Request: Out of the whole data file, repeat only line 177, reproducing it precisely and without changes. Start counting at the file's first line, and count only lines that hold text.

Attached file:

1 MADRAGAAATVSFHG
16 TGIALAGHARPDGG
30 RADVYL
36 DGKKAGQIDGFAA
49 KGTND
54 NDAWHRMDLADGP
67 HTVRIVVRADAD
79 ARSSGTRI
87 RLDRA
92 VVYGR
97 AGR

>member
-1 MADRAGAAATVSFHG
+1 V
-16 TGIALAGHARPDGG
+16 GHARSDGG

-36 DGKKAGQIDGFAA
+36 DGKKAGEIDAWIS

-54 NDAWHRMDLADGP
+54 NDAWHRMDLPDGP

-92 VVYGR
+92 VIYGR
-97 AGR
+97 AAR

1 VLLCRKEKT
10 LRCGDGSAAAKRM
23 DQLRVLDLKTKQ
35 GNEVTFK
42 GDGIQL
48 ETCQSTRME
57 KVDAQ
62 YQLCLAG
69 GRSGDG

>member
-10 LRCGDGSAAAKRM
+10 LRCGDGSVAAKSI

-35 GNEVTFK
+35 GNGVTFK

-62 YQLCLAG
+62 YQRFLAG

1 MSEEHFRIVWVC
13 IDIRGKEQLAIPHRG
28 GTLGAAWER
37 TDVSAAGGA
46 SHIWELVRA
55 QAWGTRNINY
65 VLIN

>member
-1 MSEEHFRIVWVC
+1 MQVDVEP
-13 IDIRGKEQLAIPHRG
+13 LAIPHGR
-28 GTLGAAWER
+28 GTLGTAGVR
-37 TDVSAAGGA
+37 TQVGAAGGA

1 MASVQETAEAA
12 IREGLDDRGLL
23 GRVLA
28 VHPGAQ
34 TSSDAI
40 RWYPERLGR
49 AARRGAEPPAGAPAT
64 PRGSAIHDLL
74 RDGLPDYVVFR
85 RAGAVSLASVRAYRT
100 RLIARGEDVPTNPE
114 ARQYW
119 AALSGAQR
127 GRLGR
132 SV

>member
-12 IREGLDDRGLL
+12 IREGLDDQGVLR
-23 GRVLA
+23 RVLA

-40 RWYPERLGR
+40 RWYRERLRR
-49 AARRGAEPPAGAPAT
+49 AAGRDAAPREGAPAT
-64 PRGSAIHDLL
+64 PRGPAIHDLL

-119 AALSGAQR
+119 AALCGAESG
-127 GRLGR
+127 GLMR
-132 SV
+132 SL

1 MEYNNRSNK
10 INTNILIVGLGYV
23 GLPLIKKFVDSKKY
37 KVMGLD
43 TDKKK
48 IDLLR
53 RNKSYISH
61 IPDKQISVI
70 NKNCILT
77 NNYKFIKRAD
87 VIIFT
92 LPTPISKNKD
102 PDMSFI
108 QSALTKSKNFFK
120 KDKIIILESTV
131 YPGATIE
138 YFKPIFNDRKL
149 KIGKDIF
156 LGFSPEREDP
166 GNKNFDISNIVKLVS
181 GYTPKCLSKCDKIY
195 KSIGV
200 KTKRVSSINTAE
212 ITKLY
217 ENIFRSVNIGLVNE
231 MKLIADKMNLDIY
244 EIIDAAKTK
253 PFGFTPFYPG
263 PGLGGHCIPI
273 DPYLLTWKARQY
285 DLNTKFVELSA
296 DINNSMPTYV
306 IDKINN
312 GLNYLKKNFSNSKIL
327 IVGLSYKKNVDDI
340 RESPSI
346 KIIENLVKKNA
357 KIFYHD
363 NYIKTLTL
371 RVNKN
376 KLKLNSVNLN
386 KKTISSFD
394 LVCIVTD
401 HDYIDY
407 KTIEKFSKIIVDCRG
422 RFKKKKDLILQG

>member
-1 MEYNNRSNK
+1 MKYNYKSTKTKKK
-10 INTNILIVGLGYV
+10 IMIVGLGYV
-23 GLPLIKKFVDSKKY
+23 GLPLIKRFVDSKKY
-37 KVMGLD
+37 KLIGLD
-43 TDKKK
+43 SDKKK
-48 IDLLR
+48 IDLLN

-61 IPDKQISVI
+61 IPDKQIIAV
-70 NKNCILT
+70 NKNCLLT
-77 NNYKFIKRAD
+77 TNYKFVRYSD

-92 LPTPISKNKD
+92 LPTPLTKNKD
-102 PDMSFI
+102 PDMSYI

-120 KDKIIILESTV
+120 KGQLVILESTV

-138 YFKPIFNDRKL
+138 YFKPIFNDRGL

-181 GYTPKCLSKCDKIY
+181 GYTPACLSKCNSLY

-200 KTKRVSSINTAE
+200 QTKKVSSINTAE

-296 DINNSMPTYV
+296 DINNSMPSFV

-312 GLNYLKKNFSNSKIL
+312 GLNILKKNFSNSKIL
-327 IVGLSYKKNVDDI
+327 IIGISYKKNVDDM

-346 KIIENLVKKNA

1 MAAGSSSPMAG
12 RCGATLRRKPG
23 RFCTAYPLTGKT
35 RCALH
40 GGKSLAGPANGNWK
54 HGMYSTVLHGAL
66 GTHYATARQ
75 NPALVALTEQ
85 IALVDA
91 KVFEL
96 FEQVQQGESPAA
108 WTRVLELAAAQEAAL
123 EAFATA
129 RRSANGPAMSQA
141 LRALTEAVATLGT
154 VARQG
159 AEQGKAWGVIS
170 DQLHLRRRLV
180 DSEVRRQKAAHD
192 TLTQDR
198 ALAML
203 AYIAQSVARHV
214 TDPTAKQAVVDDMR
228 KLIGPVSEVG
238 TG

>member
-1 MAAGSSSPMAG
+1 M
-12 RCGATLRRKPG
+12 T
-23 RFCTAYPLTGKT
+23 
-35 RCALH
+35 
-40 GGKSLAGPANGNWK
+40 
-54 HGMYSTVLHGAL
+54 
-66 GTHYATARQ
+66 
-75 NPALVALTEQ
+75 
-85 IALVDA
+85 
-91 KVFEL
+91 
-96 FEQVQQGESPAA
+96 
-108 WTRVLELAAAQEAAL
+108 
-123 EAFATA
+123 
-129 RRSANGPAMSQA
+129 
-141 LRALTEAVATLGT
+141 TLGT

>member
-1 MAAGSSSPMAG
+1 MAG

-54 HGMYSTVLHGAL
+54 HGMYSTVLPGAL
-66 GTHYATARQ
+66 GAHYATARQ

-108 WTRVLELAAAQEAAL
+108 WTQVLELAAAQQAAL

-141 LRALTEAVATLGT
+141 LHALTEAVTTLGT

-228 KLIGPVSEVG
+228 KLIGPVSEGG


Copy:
40 GGKSLAGPANGNWK